The yen rose and Japanese shares gave up some of their strong early gains on Monday after the Bank of Japan made only minor tweaks in policy, disappointing markets looking for more aggressive action against deflation.

In an emergency meeting, Japan's central bank voted to expand its cheap fixed-rate loan programme for banks, but stopped short of bolder steps to stem a rise in the yen that has threatened the country's already fragile economic recovery.

Leading European shares <.FTEU3> rose for a third straight session, mirroring gains in Asia and on Wall Street on Friday after Federal Reserve Chairman Ben Bernanke downplayed concerns that the slowing U.S. economy might slip back into recession. <.N>

S&P 500 futures rose 0.4 percent, pointing to a stronger opening for U.S. markets later in the day.

Tokyo's Nikkei <.N225> ended up 1.8 percent after rising more than 3 percent before the BOJ announcement, while Japanese government bonds pulled back sharply from their intraday lows. <.T>

Asian stocks outside Japan <.MIAPJ0000US> rose 1.3 percent.

Bank of Japan Governor Masaaki Shirakawa said the central bank needs to carefully examine the drawbacks when considering already low interest rate but did not rule out any specific policy option in case the economy worsens.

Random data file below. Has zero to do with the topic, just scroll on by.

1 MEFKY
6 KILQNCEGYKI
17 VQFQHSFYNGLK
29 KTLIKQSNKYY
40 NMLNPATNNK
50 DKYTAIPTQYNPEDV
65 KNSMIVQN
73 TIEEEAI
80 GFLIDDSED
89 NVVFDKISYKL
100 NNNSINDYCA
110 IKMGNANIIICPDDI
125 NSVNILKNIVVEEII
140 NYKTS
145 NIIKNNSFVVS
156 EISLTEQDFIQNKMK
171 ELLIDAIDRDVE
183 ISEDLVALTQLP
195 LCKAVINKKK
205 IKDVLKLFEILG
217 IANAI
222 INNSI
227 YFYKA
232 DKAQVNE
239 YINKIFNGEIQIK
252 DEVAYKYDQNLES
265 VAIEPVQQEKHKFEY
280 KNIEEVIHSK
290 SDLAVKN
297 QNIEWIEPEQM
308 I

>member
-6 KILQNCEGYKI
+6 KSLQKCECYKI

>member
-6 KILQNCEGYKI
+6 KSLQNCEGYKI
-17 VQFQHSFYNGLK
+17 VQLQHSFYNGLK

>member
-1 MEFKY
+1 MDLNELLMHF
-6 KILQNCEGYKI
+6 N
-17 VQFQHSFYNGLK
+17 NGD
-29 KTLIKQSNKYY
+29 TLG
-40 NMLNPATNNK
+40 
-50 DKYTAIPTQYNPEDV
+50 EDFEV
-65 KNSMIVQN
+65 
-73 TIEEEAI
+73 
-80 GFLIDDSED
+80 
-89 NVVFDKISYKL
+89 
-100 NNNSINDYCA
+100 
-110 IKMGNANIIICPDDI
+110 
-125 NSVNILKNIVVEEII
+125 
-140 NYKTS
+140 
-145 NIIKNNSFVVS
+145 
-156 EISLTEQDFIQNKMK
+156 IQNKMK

The strengthening Japanese currency, which hit a 15-year high of 83.58 yen against the dollar last week, has taken its toll on the country's exporters, pushing the Nikkei <.N225> down nearly 20 percent since its peak in early April.

The yen firmed against the dollar after the BOJ's move, which was seen by investors as a symbolic gesture that would do little to halt the currency's climb and may prolong deflation.

At 0700 GMT (3 a.m. EDT), the dollar was hovering around 85 yen from around 85.88 yen just before the BOJ announcement. The euro slid to 108.23 yen from around 109.49 yen beforehand.

If the BOJ really wanted to do something about the strength of the yen, they should have done something about deflationary pressures. The current policy of doing nothing simply isn't working, said Robert Rennie, currency strategist at Westpac in Sydney.

Global investors will continue to focus this week on the U.S. economy's flagging momentum, with a slew of economic data from Washington including August payroll figures expected to add to the gloomy outlook.

Even if the U.S. economy does avoid a double-dip recession, investors fear growth could effectively stall, making companies and consumers even more cautious about fresh spending.

Later on Monday, the U.S. commerce department is scheduled to release July personal income and consumption data which is expected to show a rise of 0.3 percent in both income and spending, according to a Reuters survey.

Oil stayed near an eight-day high above $75 a barrel, while spot gold was slightly lower at $1,235.35 an ounce.

(Additional reporting by Aiko Hayashi in TOKYO)

(Editing by Kim Coghill)